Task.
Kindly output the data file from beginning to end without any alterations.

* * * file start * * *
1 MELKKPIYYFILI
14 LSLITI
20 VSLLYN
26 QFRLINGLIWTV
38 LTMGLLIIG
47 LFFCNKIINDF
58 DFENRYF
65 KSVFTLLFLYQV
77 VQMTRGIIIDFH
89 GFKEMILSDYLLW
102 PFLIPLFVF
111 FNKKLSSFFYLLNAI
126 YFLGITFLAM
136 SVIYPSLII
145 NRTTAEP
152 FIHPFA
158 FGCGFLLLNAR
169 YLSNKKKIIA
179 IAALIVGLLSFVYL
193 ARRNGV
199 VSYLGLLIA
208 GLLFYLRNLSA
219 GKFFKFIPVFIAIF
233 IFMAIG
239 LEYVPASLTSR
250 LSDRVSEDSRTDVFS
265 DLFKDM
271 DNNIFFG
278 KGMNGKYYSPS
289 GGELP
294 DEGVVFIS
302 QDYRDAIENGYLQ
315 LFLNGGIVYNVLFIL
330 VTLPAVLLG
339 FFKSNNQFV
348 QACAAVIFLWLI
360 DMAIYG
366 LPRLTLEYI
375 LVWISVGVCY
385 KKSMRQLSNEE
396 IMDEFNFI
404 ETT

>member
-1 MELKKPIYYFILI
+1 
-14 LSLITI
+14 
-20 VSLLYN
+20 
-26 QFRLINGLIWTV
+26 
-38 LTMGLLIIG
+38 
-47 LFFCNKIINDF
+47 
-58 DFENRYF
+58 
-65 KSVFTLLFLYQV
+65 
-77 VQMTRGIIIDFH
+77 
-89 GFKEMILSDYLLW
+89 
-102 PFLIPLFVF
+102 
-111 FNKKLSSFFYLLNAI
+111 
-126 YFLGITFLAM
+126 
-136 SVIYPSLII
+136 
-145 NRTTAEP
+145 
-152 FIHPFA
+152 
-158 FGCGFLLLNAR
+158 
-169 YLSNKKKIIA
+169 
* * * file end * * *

1 MELKKPIYYFILI
14 LSLITI
20 VSLLYN
26 QFRLINGLIWTV
38 LTMGLLIIG
47 LFFCNKIINDF
58 DFENRYF
65 KSVFTLLFLYQV
77 VQMTRGIIIDFH
89 GFKEMILSDYLLW
102 PFLIPLFVF
111 FNKKLSSFFYLLNAI
126 YFLGITFLAM
136 SVIYPSLII
145 NRTTAEP
152 FIHPFA
158 FGCGFLLLNAR
169 YLSNKKKIIA
179 IAALIVGLLSFVYL
193 ARRNGV
199 VSYLGLLIA
208 GLLFYLRNLSA
219 GKFFKFIPVFIAIF
233 IFMAIG
239 LEYVPASLTSR
250 LSDRVSEDSRTDVFS
265 DLFKDM
271 DNNIFFG
278 KGMNGKYYSPS
289 GGELP
294 DEGVVFIS
302 QDYRDAIENGYLQ
315 LFLNGGIVYNVLFIL
330 VTLPAVLLG
339 FFKSNNQFV
348 QACAAVIFLWLI
360 DMAIYG
366 LPRLTLEYI
375 LVWISVGVCY
385 KKSMRQLSNEE
396 IMDEFNFI
404 ETT

>member
-1 MELKKPIYYFILI
+1 
-14 LSLITI
+14 
-20 VSLLYN
+20 
-26 QFRLINGLIWTV
+26 
-38 LTMGLLIIG
+38 
-47 LFFCNKIINDF
+47 
-58 DFENRYF
+58 
-65 KSVFTLLFLYQV
+65 
-77 VQMTRGIIIDFH
+77 
-89 GFKEMILSDYLLW
+89 
-102 PFLIPLFVF
+102 
-111 FNKKLSSFFYLLNAI
+111 
-126 YFLGITFLAM
+126 
-136 SVIYPSLII
+136 
-145 NRTTAEP
+145 
-152 FIHPFA
+152 
-158 FGCGFLLLNAR
+158 
-169 YLSNKKKIIA
+169 